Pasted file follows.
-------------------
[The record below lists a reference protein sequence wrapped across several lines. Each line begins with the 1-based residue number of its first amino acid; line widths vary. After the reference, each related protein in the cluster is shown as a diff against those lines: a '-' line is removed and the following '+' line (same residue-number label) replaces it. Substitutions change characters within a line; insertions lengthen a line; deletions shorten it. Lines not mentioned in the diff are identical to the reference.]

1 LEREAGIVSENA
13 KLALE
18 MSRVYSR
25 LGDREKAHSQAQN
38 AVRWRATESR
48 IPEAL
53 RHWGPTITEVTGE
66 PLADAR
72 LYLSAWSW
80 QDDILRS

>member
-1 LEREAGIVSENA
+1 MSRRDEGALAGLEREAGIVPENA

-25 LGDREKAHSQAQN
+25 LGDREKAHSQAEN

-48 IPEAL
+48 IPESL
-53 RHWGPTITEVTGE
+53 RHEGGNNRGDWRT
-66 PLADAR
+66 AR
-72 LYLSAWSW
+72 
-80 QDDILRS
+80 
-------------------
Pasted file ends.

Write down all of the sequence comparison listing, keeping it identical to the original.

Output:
[The record below lists a reference protein sequence wrapped across several lines. Each line begins with the 1-based residue number of its first amino acid; line widths vary. After the reference, each related protein in the cluster is shown as a diff against those lines: a '-' line is removed and the following '+' line (same residue-number label) replaces it. Substitutions change characters within a line; insertions lengthen a line; deletions shorten it. Lines not mentioned in the diff are identical to the reference.]

1 LEREAGIVSENA
13 KLALE
18 MSRVYSR
25 LGDREKAHSQAQN
38 AVRWRATESR
48 IPEAL
53 RHWGPTITEVTGE
66 PLADAR
72 LYLSAWSW
80 QDDILRS

>member
-1 LEREAGIVSENA
+1 MSRRDEGALAGLEREAGIVPENA

-25 LGDREKAHSQAQN
+25 LGDREKAHSQAEN

-48 IPEAL
+48 IPESL
-53 RHWGPTITEVTGE
+53 RHEGGNNRGDWRT
-66 PLADAR
+66 AR
-72 LYLSAWSW
+72 
-80 QDDILRS
+80 